The "Get Out Of Your Car!" Fund

Sunday, June 15, 2014

Financial Fire Drills

There is a term in the financial world that I want to share with you - a stress test.

The purpose of conducting a stress test is to help you recognize situations that would cause you to fail. In the world of financial money management, that means thinking ahead about what situations would cause you to financially fail, so you can try to avoid them before they happen (or be prepared for them). 

In my life, here are the disaster questions I had to ask myself:

1.     How long can I live without income?
2.   If my income goes down, how will I address my debt?
3.   If the bank won't do a short sale on my condo, will I be able to afford to rent the place longer (with condo fees) or will I come out better financially if I go through a foreclosure?
      4.     What is my plan if the car breaks down completely?
      5.     What if I need to fly to Tennessee because someone is sick? 
      6.   Can I pay for a major medical problem?
      7. What if none of my previous brilliant ideas work? 


      1.     I can live for 7 weeks on all the savings I have (including what's in the car fund and baby emergency fund). If I cut expenses during that time (see #2) I can go 10 weeks.
      2.    I have to find another job right away or cut expenses. I can cut expenses by: switch my car insurance from full coverage to liability only, put car payments on hold, put long-term savings on hold, put student loans in deferment, ask Daddy to pay t-mobile phone one month, asked San to pitch in on gymnastics for one month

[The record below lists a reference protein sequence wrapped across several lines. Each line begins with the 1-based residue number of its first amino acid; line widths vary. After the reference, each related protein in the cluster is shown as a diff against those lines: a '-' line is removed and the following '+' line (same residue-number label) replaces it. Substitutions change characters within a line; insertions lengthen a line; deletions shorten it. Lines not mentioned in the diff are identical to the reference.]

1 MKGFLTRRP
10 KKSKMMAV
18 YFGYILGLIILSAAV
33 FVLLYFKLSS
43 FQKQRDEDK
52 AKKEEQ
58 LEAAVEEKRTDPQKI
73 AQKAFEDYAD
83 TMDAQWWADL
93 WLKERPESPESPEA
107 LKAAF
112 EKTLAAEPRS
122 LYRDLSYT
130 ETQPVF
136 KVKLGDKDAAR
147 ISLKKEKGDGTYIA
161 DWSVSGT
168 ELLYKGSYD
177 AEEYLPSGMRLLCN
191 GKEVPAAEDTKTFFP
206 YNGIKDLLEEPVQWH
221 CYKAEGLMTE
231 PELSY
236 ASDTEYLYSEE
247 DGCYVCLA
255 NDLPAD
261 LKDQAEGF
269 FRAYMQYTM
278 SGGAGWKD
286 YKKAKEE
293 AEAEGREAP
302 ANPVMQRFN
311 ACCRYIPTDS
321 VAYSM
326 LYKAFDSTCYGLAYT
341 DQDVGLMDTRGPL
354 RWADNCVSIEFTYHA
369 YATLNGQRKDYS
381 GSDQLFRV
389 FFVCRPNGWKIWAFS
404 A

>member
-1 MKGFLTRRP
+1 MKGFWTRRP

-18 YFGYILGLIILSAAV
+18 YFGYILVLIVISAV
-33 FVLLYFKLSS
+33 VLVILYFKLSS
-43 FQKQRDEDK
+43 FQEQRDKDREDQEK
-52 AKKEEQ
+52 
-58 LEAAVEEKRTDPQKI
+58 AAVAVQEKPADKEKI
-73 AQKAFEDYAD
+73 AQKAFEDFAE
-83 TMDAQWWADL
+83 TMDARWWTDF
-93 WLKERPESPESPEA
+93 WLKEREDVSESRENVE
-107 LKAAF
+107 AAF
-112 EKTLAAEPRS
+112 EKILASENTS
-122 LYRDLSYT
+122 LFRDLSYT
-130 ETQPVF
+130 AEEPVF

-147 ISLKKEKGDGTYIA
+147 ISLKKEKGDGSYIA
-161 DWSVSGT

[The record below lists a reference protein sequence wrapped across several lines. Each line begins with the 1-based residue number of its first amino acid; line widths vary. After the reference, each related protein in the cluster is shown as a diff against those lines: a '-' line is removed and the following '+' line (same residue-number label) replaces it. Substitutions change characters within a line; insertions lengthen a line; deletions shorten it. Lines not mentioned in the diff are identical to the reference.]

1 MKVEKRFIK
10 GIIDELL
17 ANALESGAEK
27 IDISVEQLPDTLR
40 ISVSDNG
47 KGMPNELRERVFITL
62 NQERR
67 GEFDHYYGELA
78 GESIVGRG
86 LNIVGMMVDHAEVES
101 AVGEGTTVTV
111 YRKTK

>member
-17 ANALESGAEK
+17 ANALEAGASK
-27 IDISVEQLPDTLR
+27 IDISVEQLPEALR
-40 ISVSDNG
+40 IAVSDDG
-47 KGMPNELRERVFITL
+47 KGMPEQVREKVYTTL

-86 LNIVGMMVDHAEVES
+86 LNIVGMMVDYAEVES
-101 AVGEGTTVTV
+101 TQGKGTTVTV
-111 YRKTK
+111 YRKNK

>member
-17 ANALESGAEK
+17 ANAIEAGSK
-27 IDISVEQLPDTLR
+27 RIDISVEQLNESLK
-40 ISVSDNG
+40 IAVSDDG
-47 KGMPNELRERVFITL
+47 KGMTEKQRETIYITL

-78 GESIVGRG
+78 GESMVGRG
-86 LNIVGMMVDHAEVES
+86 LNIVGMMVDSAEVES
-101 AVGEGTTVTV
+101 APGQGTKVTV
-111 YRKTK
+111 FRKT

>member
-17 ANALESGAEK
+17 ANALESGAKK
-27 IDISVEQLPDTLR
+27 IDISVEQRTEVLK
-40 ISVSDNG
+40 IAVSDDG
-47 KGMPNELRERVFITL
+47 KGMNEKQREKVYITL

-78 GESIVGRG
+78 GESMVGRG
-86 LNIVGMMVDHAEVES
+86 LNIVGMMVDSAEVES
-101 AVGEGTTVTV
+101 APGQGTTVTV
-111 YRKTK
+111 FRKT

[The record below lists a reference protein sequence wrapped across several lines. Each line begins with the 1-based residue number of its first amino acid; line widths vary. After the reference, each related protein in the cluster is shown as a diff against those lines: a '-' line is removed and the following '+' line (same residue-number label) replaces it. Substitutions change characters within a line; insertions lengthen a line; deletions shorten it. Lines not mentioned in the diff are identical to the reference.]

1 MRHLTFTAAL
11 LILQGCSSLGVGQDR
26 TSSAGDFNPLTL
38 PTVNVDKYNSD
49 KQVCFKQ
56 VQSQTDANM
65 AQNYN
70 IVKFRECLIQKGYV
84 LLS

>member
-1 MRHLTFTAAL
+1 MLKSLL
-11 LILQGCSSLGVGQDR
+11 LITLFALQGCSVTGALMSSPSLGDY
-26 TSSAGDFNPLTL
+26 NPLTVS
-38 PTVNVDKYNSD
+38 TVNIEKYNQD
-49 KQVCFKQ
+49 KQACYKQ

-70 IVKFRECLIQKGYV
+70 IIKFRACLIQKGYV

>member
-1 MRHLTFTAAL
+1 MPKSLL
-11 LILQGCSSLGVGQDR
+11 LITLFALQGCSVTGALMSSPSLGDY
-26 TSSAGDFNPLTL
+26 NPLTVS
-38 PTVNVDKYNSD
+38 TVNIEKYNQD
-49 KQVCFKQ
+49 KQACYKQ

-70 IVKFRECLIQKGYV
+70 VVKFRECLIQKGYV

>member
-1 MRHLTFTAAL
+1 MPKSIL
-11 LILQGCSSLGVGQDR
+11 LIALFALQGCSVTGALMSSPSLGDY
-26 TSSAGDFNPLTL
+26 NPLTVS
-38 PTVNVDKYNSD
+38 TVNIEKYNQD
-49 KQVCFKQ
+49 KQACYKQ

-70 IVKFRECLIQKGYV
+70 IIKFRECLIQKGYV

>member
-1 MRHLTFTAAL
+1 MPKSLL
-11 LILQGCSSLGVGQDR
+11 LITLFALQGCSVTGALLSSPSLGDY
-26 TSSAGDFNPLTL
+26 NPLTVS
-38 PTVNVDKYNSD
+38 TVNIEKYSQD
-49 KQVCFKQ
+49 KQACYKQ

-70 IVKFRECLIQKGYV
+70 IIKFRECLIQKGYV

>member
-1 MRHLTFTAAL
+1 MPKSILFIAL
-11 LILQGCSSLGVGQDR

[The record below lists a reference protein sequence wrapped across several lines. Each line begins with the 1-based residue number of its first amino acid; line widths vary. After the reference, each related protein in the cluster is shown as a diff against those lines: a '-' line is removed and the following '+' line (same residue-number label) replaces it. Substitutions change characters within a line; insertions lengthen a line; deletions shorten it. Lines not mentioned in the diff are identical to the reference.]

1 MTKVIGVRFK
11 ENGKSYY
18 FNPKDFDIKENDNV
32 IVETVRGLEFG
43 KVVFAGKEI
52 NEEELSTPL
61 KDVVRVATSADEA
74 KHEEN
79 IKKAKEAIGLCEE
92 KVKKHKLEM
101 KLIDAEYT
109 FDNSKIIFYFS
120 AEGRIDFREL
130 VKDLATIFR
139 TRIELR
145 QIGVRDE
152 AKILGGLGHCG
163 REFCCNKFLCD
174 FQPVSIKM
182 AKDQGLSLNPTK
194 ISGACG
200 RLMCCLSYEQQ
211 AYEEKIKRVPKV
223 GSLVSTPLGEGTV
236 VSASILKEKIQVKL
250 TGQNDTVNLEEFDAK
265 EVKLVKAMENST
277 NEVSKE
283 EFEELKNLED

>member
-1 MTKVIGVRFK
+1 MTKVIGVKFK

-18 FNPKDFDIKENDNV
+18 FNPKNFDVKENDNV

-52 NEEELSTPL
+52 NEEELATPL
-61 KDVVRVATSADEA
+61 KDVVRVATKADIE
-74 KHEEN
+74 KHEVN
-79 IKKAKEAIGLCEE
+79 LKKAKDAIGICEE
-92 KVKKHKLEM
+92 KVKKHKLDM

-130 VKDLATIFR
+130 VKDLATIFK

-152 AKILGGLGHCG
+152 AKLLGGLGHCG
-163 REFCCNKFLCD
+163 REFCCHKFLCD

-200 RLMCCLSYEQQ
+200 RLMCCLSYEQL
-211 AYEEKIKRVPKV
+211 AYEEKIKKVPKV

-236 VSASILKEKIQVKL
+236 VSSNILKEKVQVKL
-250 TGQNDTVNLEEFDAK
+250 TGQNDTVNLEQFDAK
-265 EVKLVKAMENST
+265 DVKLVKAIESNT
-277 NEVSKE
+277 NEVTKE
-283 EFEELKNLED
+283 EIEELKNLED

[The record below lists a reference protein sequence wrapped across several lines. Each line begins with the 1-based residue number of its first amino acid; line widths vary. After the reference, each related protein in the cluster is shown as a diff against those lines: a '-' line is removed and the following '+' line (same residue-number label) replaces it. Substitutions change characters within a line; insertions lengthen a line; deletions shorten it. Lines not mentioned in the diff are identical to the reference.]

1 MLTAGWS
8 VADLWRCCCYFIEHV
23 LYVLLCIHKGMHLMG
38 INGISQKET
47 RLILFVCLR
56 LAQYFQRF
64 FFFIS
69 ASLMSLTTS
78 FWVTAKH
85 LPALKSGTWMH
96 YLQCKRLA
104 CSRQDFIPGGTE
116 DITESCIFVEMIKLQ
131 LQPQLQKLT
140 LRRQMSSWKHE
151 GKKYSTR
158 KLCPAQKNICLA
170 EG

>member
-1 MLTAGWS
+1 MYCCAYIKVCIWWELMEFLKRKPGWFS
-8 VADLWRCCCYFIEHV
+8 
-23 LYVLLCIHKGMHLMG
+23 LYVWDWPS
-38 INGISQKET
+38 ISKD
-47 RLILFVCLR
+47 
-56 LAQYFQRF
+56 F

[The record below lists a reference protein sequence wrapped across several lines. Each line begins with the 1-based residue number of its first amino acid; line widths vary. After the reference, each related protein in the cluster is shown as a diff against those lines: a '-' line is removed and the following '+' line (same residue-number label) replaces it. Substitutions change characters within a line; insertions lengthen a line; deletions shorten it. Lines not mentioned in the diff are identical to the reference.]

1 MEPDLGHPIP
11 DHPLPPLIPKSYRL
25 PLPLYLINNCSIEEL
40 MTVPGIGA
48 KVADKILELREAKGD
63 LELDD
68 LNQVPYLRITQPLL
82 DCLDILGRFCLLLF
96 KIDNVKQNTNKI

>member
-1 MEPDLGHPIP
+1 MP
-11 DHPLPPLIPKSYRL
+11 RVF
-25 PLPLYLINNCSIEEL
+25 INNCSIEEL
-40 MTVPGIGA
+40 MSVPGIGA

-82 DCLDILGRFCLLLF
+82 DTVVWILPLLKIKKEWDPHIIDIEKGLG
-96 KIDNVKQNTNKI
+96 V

3.     I can afford to rent the place with condo fees if the mortgage is $500 including principal, interest, and taxes. However, I may do better just being foreclosed upon and setting up a payment plan for the rest later on. That will defer taxes that I have to pay and allow me to keep renting rooms or living in my car and using current income to pay off debts.

      4.     If the car breaks down today (June 2014) the plan is to buy a used car with a down payment of $1200 and a small loan. 
      5.     We have $1000 in an emergency fund to cover emergency trips home. 

      6. I have disability insurance that will help pay for hospital stays and emergency room visits. I am lowering my deductible to just $1000, so I will have to setup payment plans for anything beyond that up to a certain limit (I think $10,000). 

      7. I still have 2 credit cards and a line of credit I can use to access cash, but I reeeeeaaaallllyyy don't want to go that route. 


Some blog articles that give more info on the topic:

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